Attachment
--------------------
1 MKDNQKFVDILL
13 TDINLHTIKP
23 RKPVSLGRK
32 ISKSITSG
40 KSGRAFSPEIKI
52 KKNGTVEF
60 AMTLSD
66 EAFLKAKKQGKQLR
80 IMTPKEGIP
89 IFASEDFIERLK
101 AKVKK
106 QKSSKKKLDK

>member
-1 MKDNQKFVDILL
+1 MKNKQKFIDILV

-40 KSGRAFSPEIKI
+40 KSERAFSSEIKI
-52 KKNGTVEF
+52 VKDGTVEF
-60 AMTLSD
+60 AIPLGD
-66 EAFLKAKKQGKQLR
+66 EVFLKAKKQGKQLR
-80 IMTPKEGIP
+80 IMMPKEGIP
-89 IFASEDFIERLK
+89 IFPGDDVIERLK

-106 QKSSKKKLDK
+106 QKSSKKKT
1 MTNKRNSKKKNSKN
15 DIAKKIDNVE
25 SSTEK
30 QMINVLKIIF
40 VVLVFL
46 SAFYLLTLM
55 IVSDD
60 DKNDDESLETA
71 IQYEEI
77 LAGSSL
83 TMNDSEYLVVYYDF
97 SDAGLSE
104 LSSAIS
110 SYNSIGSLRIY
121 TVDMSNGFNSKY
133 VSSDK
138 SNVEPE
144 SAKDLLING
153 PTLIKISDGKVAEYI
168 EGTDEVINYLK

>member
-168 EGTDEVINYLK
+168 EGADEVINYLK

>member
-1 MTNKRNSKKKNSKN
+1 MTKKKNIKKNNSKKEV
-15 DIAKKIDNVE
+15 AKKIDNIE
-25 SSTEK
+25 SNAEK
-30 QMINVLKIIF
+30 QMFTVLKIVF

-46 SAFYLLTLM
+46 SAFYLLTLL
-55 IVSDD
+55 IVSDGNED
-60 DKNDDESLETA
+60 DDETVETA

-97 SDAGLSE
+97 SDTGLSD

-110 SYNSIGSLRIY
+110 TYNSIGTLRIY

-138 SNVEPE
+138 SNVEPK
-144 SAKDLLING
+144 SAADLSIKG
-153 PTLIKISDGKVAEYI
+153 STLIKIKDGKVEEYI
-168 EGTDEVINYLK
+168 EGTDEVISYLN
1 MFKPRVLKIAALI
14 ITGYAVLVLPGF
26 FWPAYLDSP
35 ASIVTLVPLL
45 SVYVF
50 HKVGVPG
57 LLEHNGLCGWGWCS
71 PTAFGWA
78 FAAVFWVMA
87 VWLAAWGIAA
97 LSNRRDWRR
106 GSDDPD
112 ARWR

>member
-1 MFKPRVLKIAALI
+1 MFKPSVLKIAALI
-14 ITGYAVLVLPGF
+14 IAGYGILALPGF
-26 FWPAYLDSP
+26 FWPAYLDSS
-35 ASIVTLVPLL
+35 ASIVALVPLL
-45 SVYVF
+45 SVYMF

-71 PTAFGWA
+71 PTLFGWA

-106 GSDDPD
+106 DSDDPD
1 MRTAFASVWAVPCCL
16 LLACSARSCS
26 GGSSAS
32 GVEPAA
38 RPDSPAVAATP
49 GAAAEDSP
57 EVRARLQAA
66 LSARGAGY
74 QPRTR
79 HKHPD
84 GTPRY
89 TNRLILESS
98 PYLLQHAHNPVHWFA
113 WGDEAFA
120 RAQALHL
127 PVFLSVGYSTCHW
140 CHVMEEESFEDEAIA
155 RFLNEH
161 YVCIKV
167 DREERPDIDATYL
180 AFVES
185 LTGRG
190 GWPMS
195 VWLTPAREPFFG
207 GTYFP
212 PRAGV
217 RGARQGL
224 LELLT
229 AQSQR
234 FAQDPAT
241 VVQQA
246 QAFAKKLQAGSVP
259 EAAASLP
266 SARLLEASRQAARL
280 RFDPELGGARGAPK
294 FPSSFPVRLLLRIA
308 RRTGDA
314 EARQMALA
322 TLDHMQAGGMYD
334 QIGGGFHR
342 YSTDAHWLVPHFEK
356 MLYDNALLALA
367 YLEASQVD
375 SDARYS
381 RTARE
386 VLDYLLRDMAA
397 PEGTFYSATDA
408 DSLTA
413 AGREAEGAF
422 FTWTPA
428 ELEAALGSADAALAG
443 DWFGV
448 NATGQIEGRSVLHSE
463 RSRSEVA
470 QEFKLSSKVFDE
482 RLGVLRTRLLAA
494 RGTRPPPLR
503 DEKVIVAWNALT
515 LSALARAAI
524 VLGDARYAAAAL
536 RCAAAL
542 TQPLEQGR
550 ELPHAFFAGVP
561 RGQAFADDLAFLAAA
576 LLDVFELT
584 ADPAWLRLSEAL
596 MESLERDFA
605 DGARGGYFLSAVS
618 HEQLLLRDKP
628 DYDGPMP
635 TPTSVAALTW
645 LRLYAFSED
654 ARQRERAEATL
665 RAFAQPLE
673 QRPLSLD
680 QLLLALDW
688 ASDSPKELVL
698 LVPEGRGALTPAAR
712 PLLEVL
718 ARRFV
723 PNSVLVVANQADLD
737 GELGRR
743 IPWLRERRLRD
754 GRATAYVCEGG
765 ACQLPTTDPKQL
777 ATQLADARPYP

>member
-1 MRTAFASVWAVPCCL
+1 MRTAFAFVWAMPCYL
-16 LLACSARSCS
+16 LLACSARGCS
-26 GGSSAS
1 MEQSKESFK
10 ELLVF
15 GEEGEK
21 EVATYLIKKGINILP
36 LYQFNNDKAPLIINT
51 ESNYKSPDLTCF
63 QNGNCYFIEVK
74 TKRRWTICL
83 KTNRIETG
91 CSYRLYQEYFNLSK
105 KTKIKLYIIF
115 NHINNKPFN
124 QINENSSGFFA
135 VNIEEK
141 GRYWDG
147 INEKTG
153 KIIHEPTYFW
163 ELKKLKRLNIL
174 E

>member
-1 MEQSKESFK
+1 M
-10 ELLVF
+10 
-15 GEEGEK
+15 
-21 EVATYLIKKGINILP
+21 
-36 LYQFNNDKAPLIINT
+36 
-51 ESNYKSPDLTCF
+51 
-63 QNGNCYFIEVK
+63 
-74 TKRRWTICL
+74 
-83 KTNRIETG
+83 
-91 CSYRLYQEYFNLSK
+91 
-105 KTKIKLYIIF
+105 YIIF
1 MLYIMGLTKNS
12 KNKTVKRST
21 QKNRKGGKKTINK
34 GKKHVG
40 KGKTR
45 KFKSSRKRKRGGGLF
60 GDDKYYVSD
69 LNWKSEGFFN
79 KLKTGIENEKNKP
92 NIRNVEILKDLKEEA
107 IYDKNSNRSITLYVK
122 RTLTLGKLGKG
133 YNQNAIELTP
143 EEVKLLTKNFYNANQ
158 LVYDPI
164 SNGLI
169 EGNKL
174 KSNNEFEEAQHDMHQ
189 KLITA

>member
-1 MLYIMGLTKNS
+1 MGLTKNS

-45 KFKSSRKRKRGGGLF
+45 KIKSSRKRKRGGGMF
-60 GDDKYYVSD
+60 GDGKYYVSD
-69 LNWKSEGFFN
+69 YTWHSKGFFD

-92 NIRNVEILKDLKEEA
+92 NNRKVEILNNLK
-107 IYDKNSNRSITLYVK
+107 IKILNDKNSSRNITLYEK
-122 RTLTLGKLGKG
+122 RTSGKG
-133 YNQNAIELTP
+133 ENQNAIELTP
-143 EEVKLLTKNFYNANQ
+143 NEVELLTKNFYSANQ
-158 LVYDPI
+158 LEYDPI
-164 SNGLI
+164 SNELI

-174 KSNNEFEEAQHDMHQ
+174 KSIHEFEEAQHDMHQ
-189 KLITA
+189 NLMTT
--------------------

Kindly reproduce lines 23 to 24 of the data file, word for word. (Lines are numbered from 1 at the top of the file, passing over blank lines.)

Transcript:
+66 EVFLKAKKQGKQLR
-80 IMTPKEGIP